Syllabus for Population Ethics


  • 7.5 credits
  • Course code: 5FP067
  • Education cycle: Second cycle
  • Main field(s) of study and in-depth level: Practical Philosophy A1N
  • Grading system: Fail (U), Pass (G), Pass with distinction (VG)
  • Established: 2019-11-04
  • Established by: The Department Board
  • Applies from: week 01, 2020
  • Entry requirements: Eligible is the person who fulfills the requirements for a bachelor's degree in the humanities or has a corresponding foreign degree.
  • Responsible department: Department of Philosophy

Learning outcomes

After completing the course the student should:

  • be familiar with key concepts and main directions in population ethics;
  • be able to describe different proposed answers to the question "What makes one population intrinsically better than another?" and related questions;
  • be familiar with some of the most widely held theories of welfare;
  • be able to identify some advantages and disadvantages of the respective theories.


Many of the choices we make affect the welfare of people who will live in the future. Many choices also affect who and how many people will live. This is true of large-scale political decisions, such as policies regarding global warming, as well as of small-scale individual decisions, such as a couple considering whether to have a child. "Population ethics" deals with evaluative and normative questions, actualized by choices affecting the welfare, identities and number of future people. This course will focus on the following general questions: What makes one population (intrinsically or finally) better than another? Are there criteria for ranking populations in terms of value? What makes it the case that we ought to choose one population rather than another?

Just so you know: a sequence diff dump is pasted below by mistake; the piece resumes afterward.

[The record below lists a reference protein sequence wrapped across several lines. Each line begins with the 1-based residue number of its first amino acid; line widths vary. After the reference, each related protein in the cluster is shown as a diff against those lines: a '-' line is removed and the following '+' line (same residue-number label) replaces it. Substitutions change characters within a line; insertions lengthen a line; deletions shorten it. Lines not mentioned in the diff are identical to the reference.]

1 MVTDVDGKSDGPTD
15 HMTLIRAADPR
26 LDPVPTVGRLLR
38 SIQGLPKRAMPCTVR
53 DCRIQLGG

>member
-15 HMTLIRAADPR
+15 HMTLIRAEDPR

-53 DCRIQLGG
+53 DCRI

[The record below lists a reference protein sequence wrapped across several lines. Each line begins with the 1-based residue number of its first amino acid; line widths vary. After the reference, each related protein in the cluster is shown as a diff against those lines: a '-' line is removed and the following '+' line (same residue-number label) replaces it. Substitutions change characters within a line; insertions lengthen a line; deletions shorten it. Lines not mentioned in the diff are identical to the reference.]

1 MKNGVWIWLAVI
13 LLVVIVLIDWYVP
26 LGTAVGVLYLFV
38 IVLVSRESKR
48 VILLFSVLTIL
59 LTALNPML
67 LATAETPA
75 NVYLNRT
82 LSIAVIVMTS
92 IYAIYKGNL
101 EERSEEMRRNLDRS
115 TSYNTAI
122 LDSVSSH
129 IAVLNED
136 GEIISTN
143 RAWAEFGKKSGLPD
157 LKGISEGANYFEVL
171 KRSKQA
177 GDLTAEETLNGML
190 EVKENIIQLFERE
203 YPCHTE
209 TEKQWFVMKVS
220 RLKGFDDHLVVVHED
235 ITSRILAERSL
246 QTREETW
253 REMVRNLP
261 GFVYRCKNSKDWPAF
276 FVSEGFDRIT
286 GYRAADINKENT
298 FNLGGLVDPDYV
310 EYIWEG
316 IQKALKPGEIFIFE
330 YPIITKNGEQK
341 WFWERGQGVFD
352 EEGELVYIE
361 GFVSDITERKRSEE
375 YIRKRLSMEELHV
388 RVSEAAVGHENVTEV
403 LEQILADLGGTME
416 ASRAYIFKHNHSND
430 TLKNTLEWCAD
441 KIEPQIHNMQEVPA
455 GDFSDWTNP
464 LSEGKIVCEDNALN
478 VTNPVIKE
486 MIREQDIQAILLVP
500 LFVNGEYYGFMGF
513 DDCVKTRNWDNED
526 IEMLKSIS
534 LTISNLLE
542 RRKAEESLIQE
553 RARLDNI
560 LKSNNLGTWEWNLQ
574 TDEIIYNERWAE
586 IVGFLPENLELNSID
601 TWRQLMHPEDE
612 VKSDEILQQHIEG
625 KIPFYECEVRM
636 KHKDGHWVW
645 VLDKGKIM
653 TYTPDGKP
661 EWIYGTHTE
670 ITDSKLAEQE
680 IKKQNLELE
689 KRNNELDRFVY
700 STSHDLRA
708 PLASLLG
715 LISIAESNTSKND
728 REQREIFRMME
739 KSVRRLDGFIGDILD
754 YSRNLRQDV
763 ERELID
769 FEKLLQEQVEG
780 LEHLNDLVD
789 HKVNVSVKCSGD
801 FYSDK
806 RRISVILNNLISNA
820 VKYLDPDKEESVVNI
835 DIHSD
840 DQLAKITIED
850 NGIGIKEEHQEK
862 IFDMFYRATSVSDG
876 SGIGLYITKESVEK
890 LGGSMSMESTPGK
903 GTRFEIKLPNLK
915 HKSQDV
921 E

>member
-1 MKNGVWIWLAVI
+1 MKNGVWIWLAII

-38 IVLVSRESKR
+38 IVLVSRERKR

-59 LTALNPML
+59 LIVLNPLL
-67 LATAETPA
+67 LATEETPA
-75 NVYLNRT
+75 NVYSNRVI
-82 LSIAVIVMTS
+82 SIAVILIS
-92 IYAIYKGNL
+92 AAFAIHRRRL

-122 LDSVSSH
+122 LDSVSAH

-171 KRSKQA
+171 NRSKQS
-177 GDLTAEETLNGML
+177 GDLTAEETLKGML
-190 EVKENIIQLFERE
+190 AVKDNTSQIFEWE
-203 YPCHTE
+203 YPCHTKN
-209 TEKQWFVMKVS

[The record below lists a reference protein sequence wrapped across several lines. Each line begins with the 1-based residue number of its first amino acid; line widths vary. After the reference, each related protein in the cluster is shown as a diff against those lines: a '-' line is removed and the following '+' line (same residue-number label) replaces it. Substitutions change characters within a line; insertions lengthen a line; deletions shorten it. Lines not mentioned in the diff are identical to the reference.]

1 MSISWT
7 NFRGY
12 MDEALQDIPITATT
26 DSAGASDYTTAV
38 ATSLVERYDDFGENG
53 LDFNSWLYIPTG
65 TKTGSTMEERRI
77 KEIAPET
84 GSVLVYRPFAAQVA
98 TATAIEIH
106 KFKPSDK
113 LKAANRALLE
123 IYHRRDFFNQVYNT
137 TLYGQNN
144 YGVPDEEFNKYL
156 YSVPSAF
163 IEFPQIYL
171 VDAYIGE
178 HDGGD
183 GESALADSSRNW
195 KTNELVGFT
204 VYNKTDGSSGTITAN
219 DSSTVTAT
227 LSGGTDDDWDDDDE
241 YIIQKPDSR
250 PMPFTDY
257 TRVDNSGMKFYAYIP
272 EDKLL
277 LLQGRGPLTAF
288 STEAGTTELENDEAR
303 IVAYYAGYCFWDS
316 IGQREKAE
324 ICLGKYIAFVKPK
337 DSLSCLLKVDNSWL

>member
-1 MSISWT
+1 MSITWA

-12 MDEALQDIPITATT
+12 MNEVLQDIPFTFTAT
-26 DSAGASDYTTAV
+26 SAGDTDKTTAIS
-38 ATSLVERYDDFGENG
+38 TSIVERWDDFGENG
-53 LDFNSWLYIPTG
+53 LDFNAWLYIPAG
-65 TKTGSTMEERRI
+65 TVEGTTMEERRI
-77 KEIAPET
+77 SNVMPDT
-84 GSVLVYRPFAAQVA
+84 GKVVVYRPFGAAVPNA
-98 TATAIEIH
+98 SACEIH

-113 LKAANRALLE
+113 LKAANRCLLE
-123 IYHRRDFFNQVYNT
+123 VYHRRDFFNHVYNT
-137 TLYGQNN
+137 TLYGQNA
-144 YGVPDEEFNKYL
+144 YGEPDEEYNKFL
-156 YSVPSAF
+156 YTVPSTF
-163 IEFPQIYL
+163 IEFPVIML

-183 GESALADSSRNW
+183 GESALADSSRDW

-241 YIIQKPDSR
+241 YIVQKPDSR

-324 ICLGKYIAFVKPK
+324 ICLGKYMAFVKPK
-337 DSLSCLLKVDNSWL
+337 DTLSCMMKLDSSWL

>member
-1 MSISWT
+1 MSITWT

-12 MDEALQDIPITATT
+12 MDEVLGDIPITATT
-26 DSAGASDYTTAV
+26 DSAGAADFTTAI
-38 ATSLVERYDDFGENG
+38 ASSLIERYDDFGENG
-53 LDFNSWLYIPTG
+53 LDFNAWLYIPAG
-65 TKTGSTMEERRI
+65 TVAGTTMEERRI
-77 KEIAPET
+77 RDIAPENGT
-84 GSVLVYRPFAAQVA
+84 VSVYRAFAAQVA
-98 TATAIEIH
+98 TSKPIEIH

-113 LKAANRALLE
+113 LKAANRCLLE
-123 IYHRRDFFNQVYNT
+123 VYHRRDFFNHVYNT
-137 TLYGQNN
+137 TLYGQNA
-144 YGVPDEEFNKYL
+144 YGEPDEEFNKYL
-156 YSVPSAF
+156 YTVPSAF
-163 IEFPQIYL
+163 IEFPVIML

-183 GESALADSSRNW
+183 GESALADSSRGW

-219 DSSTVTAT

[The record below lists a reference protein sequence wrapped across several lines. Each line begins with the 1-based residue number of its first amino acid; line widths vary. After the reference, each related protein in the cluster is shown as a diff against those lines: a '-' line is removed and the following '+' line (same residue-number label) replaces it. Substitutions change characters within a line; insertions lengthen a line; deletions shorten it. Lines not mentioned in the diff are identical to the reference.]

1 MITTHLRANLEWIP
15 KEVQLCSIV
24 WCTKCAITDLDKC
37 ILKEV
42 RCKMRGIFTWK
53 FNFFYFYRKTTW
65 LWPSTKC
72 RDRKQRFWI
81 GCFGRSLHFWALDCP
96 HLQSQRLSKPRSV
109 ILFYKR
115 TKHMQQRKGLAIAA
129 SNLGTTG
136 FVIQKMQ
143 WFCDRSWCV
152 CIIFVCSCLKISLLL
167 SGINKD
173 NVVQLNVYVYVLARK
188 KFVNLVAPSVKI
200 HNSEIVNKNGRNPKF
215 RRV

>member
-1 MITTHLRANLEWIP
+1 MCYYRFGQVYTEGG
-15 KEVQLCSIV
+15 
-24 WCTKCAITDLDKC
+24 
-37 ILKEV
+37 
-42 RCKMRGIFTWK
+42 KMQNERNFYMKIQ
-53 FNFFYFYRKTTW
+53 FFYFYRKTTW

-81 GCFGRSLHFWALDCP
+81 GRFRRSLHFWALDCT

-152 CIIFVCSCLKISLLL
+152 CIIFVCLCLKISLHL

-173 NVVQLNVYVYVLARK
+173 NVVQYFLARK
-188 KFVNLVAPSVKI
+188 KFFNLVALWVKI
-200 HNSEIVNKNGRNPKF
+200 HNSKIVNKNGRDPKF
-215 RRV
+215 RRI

Lectures and discussion. The lectures will be interactive, and the students are expected to participate in the discussion.


A home essay of 10-12 pages. Active and commendable participation during the lectures will be favourably taken into account in the examination.

Master's students are expected to write somewhat longer and more comprehensive essays than C-level students, and the requirements concerning scholarly quality are higher.

Other directives

The course is given both as a first cycle or as a second cycle course.

Reading list

The reading list is missing. For further information, please contact the responsible department.